(iii) 75 mL $$\frac { M }{ 5 }$$ HCI +25 mL $$\frac { M }{ 5 }$$ MNaOH
(iv) 100 mL $$\frac { M }{ 10 }$$ HCI+ 100 mL $$\frac { M }{ 10 }$$ NaOH

pH of which one of them wilt be equal to 1?
(a) (iv)
(b) (i)
(c) (ii)
(d) (iii)
(d) (iii) 75 mL $$\frac { M }{ 5 }$$ HCI + 25 mL $$\frac { M }{ 5 }$$ NaOH
No of moles of HCl = 0.2 x 75 x 10-3 = 15 x 10-3
No of moles of NaOH = 0.2 x 25 x 10-3 = 5 x 1o-3
No of moles of HCl after mixing = 15 x 10-3 – 5 x 10-3
∴ Concentration of HCl

for (iii) solution, pH of 0.1 M HCI = – 1og10 (0.1) = 1.

Question 3.
The solubility of BaSO4 in water is 2.42 x 10-3 gL-1 at 298K. The value of its solubility product
(Ksp) will be …………………..
(Given molar mass of BaSO4 = 233g mol-1)
(a) 1.08 x 10-14 mol2L2
(b) 1.08 x 10-12 mol2L2
(c) 1.08 x 10-10 mol2 L2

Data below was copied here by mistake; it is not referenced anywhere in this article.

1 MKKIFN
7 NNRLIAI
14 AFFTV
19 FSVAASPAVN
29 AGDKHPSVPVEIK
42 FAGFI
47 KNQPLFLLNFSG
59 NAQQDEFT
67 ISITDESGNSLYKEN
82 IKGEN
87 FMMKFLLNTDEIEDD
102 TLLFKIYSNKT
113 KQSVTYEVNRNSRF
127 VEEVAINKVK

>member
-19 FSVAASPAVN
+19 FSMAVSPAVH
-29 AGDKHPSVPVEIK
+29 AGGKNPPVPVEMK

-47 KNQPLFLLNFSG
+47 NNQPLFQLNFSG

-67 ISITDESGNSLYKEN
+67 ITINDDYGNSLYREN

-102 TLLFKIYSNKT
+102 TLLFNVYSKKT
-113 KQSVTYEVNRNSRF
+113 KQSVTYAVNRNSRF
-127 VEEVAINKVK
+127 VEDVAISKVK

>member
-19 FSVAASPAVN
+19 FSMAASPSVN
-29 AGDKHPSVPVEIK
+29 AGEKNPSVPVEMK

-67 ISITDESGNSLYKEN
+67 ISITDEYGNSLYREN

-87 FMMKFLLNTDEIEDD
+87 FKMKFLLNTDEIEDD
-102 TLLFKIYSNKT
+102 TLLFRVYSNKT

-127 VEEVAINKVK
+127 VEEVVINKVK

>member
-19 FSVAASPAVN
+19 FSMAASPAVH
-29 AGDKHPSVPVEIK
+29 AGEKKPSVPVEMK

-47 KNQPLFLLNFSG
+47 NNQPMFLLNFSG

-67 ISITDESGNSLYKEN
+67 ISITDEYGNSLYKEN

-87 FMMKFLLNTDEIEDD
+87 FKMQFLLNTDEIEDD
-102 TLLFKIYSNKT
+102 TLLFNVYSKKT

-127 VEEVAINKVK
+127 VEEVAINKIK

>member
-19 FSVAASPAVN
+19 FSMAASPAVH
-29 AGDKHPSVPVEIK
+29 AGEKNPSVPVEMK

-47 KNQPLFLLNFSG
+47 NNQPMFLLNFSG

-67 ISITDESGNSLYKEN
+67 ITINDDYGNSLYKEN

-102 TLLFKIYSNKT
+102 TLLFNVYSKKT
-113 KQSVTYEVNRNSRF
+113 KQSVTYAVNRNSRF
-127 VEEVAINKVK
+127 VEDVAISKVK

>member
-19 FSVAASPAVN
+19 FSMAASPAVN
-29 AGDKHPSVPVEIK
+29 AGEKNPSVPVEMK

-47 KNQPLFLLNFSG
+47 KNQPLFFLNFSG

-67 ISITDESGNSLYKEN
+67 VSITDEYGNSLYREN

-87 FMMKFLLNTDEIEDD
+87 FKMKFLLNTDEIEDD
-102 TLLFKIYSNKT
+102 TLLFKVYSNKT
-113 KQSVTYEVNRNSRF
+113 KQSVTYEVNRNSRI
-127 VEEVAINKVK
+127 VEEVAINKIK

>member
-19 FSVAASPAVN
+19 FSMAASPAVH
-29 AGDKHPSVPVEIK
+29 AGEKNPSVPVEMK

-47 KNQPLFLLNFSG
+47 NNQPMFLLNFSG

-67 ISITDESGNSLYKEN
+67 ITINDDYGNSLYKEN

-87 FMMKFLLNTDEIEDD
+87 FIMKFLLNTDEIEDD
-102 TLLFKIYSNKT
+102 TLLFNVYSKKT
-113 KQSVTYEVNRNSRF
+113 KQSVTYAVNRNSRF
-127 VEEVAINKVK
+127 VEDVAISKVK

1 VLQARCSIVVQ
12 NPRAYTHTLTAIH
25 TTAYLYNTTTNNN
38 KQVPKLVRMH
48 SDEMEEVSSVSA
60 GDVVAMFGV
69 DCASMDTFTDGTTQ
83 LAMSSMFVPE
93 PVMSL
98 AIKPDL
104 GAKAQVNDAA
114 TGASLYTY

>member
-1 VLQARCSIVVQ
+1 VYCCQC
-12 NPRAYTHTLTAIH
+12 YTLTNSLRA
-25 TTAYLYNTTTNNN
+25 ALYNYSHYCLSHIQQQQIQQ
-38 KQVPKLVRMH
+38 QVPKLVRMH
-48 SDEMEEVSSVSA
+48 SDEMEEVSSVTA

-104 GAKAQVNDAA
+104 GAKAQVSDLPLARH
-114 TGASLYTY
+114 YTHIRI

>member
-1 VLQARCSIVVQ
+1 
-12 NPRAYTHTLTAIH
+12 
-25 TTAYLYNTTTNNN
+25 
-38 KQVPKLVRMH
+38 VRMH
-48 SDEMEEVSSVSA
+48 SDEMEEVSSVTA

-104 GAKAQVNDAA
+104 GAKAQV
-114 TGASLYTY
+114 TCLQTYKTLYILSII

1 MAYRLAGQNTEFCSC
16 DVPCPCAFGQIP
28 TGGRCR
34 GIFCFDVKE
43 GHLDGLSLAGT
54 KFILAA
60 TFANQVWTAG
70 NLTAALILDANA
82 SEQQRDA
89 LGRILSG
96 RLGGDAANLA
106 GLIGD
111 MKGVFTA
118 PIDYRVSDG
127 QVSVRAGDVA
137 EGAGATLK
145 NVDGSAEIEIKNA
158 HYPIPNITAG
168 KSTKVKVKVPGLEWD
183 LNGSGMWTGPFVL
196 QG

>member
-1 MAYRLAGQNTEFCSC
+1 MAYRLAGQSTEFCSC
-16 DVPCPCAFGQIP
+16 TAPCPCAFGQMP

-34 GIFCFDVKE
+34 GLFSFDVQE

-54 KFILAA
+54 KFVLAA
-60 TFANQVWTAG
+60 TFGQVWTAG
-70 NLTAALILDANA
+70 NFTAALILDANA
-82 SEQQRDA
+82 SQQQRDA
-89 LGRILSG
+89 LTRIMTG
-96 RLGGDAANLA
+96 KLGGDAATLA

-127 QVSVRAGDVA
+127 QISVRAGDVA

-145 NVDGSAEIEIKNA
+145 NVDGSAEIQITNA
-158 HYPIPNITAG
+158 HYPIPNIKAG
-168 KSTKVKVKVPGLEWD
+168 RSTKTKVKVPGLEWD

(d) 1.08 x 10-8 mol2L-2
(c) 1.08 x 10-10 mol2 L2
BaSO4 $$\rightleftharpoons$$ Ba2+ + SO42-
Ksp = (s) (s)
Ksp = (s)2

Question 4.
pH of a saturated solution of Ca(OH)2 is 9. The Solubility product (K) of Ca(OH)2 ………………..
(a) 0.5 x 10-15
(b) 0.25 x 10-10
(c) 0.125 x 10-15
(d) 0.5 x 10-10
(a) 0.5 x 10-15
Ca(OH)2 $$\rightleftharpoons$$ Ca2+ + 2OH
Given that pH = 9
pOH = 14 – 9 = 5
[p0K = – 1og10[OH]]
[OH] = 10-pOH
[OH] =10-5M
Ksp = [Ca2+] [OH]2

=0.5

Question 5.
Conjugate base for bronsted acids H2O and HF are ………………
(a) OH and H2FH+, respectively
(b) H3O+ and F, respectively
(c) OH and F, respectively
(d) H3O+ and H2F+, respectively
(c) OH and F, respectively

∴ Conjugate bases are OH and F respectively

The Buffer Capacity is a measure of resistant a particular solution is resistant to change in pH when an acid or a base is added to it.

Question 6.